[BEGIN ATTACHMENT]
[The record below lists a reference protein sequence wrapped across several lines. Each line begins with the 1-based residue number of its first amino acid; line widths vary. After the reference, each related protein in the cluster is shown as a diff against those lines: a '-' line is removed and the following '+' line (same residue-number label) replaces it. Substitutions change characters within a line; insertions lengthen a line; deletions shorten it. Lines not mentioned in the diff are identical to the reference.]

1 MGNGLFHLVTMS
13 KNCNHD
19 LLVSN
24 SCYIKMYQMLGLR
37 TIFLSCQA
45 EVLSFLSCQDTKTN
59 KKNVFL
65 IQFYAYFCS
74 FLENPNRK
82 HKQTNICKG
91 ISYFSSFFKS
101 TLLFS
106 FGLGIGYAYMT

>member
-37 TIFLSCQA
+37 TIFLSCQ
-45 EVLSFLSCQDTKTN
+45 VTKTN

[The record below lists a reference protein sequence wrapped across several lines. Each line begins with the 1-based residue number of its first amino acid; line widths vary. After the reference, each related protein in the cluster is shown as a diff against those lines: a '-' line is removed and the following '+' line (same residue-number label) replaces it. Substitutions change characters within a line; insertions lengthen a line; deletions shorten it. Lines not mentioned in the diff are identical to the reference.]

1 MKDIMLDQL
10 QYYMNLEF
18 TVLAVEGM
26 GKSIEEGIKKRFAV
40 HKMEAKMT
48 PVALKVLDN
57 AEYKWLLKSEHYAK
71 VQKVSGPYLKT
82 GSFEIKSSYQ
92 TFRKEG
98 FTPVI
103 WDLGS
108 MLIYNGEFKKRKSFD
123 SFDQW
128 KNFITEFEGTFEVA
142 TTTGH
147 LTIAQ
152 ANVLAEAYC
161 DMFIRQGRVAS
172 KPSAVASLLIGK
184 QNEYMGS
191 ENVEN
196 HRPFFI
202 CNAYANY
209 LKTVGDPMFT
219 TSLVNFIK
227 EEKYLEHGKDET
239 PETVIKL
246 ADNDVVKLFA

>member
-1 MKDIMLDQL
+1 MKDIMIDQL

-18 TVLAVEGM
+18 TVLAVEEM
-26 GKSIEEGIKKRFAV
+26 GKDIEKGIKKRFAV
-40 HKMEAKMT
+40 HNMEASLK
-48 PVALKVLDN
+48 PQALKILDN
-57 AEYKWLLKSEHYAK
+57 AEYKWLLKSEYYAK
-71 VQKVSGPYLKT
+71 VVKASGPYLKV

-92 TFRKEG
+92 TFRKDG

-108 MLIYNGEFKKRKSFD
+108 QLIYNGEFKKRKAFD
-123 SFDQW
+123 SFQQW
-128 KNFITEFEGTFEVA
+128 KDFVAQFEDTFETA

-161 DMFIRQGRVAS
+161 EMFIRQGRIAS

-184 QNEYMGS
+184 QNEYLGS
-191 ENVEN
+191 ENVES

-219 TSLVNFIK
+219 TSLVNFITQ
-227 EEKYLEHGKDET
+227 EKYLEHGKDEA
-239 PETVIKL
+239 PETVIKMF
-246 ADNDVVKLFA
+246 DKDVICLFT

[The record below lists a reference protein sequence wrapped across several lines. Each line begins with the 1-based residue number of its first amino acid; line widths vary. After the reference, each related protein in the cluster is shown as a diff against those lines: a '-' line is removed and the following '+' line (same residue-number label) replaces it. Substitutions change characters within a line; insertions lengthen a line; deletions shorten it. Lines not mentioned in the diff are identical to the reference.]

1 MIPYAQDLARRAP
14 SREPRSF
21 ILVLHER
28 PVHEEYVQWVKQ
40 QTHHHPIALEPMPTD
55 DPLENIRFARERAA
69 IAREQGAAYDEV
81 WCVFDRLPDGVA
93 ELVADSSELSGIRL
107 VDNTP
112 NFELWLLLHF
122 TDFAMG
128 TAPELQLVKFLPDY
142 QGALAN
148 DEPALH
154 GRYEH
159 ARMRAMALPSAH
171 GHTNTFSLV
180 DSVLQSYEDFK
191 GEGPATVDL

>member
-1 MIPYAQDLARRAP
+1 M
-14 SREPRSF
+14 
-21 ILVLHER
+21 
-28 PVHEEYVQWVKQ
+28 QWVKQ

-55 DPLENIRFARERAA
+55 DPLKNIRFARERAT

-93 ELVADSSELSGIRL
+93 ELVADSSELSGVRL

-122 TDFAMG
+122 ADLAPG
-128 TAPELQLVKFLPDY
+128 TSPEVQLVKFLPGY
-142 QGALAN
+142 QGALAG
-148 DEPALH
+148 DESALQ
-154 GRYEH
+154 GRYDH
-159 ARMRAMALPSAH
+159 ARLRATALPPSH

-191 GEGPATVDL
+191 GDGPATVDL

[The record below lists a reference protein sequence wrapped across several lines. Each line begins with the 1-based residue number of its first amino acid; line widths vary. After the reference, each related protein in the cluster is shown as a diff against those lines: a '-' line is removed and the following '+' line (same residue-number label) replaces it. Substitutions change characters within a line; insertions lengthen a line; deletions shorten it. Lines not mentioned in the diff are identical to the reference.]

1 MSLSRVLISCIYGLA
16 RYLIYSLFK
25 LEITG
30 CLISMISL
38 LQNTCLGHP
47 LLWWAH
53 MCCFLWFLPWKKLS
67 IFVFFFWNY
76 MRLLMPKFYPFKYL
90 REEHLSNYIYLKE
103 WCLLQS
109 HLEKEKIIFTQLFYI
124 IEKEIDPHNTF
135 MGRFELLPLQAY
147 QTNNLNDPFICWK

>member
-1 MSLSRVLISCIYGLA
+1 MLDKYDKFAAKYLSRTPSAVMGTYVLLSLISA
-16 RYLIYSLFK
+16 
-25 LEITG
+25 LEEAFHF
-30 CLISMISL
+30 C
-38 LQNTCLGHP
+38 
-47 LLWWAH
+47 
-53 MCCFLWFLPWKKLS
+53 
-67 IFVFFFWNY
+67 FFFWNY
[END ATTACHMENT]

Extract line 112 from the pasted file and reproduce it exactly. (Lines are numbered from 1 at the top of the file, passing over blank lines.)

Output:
+14 